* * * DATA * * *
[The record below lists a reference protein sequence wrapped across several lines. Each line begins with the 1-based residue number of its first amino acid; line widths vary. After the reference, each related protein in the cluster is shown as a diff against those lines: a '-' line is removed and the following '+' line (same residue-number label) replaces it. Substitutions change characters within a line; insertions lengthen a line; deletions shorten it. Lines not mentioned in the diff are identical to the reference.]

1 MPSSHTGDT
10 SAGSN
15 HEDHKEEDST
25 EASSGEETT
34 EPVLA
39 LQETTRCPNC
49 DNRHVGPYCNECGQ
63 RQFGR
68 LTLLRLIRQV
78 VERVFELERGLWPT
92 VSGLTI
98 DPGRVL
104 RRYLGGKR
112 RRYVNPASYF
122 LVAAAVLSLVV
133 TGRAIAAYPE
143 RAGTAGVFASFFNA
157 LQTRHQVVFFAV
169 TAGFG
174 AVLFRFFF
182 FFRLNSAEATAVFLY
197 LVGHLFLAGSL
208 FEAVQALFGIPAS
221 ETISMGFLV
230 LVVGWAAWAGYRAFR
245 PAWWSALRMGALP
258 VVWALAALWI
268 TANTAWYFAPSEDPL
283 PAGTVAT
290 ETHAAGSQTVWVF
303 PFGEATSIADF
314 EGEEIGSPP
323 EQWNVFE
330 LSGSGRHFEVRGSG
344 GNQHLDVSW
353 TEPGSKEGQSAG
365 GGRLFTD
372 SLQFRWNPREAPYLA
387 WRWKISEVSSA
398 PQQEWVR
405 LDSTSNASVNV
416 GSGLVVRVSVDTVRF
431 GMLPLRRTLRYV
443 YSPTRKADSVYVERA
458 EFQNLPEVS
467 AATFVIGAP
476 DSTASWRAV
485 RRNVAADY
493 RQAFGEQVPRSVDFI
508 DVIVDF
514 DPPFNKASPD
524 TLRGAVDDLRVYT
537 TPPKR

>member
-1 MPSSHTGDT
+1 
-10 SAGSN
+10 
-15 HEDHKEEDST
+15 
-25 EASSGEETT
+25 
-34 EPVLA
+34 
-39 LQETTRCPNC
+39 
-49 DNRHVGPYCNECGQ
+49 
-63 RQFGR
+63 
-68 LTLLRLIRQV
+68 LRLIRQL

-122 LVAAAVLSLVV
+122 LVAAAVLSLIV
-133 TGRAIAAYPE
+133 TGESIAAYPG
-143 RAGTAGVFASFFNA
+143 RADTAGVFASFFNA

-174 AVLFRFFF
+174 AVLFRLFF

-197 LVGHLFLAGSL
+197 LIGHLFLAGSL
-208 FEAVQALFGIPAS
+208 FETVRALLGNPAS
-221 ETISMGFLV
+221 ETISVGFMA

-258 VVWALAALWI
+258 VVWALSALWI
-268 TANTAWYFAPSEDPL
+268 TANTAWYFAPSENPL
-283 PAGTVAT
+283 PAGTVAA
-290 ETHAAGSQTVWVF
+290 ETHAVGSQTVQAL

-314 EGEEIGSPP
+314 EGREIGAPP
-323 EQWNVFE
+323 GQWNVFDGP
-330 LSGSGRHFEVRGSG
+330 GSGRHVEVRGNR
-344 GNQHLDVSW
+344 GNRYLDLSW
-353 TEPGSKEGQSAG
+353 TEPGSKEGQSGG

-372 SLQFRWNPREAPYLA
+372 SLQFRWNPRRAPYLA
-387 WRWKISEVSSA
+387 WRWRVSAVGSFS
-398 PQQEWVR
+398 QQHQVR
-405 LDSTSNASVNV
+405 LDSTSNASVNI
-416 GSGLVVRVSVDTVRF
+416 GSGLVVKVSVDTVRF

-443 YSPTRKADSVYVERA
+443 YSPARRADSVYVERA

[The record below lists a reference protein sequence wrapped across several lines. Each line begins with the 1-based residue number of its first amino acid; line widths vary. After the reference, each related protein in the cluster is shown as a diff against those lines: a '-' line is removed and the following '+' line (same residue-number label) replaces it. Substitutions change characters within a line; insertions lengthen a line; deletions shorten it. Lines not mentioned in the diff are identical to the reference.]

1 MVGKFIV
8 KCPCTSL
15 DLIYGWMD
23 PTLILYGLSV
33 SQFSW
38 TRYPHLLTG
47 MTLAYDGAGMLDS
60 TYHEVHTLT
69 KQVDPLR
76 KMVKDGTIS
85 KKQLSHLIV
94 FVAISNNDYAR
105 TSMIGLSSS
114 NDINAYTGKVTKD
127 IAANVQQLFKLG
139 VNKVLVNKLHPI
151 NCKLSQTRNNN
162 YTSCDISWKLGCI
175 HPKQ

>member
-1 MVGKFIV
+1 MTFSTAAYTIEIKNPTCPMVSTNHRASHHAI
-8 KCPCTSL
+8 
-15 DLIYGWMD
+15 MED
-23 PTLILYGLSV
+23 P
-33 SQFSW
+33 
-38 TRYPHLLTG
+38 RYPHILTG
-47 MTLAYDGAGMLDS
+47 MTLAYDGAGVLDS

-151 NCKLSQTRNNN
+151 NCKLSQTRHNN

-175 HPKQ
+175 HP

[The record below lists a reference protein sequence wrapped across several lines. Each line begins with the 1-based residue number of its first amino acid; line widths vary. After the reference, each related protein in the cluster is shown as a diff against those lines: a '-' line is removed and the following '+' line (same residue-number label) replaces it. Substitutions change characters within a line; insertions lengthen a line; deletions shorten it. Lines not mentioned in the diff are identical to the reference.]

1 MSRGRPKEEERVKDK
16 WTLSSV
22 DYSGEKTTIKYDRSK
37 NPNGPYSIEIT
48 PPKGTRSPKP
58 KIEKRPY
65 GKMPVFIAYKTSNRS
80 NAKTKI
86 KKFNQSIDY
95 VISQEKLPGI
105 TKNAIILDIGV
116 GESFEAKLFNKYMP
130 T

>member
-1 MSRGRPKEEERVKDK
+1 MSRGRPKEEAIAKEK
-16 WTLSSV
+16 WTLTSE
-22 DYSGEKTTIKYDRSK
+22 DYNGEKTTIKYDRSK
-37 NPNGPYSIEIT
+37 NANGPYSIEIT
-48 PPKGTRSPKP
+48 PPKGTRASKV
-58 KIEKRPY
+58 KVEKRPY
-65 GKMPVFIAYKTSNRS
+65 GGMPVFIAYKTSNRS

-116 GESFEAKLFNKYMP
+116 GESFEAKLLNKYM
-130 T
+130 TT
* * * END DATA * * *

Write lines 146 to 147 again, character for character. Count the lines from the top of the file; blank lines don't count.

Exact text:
+23 P
-33 SQFSW